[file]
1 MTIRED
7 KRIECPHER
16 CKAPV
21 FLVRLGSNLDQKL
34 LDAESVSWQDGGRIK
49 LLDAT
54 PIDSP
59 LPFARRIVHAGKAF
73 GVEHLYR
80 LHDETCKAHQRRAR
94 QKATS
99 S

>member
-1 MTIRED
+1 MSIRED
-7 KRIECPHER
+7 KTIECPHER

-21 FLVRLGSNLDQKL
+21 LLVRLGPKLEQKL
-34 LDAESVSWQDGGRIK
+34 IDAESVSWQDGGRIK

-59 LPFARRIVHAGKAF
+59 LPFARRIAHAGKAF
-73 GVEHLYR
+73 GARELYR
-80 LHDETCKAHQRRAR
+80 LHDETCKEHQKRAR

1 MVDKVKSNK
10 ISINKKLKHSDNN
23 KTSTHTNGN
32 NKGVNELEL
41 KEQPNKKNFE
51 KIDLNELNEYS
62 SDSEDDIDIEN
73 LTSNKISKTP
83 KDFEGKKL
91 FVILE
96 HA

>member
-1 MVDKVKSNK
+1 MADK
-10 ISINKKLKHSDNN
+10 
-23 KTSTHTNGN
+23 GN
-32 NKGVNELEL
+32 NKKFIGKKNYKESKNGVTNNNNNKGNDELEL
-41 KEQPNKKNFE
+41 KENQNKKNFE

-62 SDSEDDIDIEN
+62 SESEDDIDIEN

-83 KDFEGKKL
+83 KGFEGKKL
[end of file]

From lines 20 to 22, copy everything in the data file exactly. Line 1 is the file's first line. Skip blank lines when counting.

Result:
-34 LDAESVSWQDGGRIK
+34 IDAESVSWQDGGRIK

-59 LPFARRIVHAGKAF